Year and year over New Hampshire’s Mt. Washington makes the cut for one of the deadliest mountains in the world. It’s not big, its not really that steep; so what makes it so deadly?
Hailing from Pennsylvania, I didn’t have 14,000 ft peaks in my back yard. We had upstate New York and the White Mountains of New Hampshire. There were many weekends of packing the car tight and hitting the road for 9 or 10 hours to get to New Hampshire, it was always an adventure though. I’ve been on Mt. Washington 7 or 8 times over the course of 3 years, only summiting twice. Here’s a look at what makes it so deadly and why I have so much respect for that mountain.
- Elevation: 6,288ft
- 135+ deaths since 1849
- Average Year Round Temp. 27.2° F.
- Average Wind Speed (Annual) 35mph
- Highest Wind Speed 231mph
- Most deaths are attributed to; exposure to the cold, wetness and wind; falls down steep slopes and avalanches.
Heather Porpiglia looks into Tuckerman Ravine, January 2013.
After being on the mountain multiple times, I’ll note my most extreme; New Years week 2012.
Long time friend Joe Lockwood and I set out for a summit bid for New Years. After the overnight drive to NH, we logged into the ranger station and set out. We intended to head into Tuckerman Ravine, however got off course and ended up on the south end of the ravine heading up near the Boot Spur Trail. We reached treeline somewhere around 3pm and dropped back down 100ft or so to set up camp in the trees and out of the wind. The snow had been coming down all day, making visibility poor. We weren’t very sure of our location, so after eating we figured a rough plan for the morning and crawled into our sacks.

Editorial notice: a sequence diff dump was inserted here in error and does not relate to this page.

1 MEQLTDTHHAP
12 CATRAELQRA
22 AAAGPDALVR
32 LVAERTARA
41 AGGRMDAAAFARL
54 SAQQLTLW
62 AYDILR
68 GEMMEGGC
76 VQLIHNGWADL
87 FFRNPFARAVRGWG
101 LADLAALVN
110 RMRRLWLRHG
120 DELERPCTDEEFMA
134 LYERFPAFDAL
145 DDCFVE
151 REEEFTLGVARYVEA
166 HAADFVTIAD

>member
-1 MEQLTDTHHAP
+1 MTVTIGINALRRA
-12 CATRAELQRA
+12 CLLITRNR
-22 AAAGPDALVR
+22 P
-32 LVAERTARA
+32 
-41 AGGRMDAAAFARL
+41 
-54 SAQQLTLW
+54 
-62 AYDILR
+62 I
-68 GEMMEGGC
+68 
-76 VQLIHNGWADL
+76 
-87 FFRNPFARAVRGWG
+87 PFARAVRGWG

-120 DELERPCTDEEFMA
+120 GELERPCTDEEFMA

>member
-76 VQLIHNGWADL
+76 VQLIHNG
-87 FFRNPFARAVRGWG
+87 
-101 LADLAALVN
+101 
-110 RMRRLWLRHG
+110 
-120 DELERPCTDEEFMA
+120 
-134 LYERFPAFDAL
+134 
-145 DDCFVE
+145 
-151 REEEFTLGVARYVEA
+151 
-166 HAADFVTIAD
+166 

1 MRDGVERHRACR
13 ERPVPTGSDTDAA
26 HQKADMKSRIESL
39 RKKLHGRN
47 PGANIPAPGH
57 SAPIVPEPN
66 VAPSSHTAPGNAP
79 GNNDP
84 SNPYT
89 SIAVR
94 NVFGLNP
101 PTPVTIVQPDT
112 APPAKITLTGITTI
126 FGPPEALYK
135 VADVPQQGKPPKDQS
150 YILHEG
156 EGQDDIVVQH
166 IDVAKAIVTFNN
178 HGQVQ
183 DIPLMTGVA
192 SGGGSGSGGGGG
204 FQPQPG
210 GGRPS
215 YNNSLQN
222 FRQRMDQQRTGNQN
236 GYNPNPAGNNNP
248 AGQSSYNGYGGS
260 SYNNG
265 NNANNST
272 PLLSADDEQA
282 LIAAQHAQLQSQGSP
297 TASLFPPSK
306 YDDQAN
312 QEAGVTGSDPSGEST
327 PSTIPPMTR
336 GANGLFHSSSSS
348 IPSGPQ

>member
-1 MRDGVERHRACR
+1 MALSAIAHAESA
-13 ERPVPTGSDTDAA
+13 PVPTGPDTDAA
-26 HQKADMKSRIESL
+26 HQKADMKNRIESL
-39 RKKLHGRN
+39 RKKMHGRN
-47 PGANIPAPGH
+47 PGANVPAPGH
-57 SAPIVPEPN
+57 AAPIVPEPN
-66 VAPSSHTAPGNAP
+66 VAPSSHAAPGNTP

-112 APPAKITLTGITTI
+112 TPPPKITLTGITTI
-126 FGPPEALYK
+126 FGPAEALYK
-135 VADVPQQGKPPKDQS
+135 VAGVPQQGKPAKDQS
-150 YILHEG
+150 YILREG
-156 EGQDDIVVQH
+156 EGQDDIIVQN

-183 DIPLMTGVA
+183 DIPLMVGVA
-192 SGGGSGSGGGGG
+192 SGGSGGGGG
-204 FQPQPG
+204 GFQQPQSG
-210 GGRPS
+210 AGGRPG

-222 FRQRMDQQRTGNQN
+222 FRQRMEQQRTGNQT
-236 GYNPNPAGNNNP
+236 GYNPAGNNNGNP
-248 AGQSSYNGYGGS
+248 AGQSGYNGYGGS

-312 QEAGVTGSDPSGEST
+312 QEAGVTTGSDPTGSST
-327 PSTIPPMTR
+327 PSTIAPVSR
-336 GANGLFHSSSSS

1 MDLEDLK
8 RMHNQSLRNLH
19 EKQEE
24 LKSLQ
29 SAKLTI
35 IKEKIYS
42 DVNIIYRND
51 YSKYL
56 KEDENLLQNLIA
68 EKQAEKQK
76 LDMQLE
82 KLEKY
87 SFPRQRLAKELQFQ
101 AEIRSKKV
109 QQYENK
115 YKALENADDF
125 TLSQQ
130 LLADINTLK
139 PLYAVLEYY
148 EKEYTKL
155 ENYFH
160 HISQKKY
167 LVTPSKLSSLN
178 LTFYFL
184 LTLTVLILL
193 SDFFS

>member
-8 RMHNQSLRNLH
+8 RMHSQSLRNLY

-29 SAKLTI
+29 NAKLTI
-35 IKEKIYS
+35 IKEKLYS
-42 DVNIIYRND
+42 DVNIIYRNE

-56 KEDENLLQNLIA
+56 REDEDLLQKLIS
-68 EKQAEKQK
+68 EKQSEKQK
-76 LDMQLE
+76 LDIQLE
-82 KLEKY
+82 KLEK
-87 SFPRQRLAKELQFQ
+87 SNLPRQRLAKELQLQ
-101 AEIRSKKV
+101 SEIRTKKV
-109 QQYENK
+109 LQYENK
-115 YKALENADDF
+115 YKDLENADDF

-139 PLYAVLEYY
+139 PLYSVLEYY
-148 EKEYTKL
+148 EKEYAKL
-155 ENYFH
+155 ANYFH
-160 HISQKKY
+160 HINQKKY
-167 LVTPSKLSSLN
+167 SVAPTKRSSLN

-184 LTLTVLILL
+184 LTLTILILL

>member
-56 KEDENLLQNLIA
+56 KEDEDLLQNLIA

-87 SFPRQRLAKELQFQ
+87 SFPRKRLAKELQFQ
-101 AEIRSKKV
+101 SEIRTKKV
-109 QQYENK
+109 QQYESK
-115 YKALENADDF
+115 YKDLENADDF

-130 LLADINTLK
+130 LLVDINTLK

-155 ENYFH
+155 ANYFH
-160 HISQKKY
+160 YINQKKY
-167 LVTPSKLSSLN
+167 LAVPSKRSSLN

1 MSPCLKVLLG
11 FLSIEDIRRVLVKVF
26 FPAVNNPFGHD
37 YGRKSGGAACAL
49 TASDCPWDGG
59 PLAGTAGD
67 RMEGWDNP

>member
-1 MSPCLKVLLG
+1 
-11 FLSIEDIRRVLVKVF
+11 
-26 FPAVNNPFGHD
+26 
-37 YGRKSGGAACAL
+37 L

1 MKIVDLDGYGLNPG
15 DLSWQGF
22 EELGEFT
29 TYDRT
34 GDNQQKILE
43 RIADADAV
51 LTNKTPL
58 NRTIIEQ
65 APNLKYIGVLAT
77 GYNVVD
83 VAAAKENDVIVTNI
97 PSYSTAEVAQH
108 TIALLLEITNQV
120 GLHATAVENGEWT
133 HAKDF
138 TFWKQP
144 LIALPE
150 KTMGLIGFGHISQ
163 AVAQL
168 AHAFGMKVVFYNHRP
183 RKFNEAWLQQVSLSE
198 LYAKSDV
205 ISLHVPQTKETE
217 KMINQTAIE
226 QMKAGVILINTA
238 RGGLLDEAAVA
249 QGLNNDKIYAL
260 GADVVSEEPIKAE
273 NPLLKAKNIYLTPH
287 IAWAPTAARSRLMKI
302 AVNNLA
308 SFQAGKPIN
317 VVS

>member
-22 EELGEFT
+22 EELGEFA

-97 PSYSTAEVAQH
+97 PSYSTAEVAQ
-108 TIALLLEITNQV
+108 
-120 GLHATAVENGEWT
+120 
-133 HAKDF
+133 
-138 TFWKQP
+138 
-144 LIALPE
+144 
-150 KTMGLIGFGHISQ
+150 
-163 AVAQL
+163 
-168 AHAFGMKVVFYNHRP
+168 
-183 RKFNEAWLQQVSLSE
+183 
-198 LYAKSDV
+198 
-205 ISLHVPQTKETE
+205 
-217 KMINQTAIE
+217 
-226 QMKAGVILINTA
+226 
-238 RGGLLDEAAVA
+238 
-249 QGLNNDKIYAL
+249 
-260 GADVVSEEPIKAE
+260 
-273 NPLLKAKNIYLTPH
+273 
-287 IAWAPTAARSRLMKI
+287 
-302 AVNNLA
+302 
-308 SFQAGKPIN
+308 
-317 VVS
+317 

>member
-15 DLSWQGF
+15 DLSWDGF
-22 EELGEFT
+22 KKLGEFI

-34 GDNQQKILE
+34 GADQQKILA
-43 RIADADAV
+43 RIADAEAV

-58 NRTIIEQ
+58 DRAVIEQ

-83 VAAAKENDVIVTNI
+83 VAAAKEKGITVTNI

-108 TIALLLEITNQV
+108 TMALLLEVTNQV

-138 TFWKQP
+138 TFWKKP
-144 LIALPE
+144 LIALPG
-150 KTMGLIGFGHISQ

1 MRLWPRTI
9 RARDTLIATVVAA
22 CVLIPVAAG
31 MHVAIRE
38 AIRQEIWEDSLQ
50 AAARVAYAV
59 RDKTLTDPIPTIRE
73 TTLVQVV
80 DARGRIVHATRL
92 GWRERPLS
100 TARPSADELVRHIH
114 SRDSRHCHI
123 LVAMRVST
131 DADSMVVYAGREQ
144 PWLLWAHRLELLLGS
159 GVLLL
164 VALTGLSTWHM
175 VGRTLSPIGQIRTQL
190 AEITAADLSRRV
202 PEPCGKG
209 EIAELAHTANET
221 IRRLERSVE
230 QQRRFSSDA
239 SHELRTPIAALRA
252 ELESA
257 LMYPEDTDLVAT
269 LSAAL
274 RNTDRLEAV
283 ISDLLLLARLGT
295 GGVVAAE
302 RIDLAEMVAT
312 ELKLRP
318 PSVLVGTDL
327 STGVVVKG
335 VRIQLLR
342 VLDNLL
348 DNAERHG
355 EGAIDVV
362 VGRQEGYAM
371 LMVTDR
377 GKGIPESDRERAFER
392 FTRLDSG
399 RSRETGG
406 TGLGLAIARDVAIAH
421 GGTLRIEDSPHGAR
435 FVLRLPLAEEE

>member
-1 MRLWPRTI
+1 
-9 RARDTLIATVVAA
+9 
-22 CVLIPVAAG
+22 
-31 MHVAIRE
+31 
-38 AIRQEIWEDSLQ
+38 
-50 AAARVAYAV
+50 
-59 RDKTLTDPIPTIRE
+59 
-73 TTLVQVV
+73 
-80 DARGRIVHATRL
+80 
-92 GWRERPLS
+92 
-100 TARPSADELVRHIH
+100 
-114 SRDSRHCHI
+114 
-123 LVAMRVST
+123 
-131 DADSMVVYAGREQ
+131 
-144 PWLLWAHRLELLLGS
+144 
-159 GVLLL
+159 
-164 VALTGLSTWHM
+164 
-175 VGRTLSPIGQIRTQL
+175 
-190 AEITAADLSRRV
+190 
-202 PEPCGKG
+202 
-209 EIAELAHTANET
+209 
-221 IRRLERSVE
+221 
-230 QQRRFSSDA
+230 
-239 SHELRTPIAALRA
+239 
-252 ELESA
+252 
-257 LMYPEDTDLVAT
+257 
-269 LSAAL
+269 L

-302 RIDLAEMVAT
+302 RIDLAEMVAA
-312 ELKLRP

Joe Lockwood wakes at 3am in -15° F temps for our summit bid, January 2012.
3am came very quick, waking up I looked at my thermometer, which registered at -15° F. We set out in winds and snow and quickly broke through tree line. With a steep face in front of us, we went south around a ridge and up a chute packed with snow. On reaching the ridge, the clouds broke, the sun came up and the wind died. It was perfect. 15 minutes later that all changed. A northern front was moving in and the winds picked up; slowly at first but becoming more aggressive. We made it about another 3/4 of a mile when my left eye froze shut (with goggles on). With winds so strong that we were knocked over, we had to bail into the ravine and get off the mountain. It was about 45 minutes in the deep snow till we were back into the base of the ravine and in the shelter of the trees.
Joe Lockwood taking a look at where we are, somewhere near the Boot Spur Trail, January 2012.
We didn’t make the summit and upon reaching the ranger station and the base of the mountain, we found that winds had peaked at 85-90mph and temps dropped well down near -40° F with the wind chill. I learned a lot from that trip, what I could take, what I needed to bring and that sometimes we need to turn back and say no.
Heather Porpiglia and James Drogalis head down the mountain after another failed summit attempt, January 2013.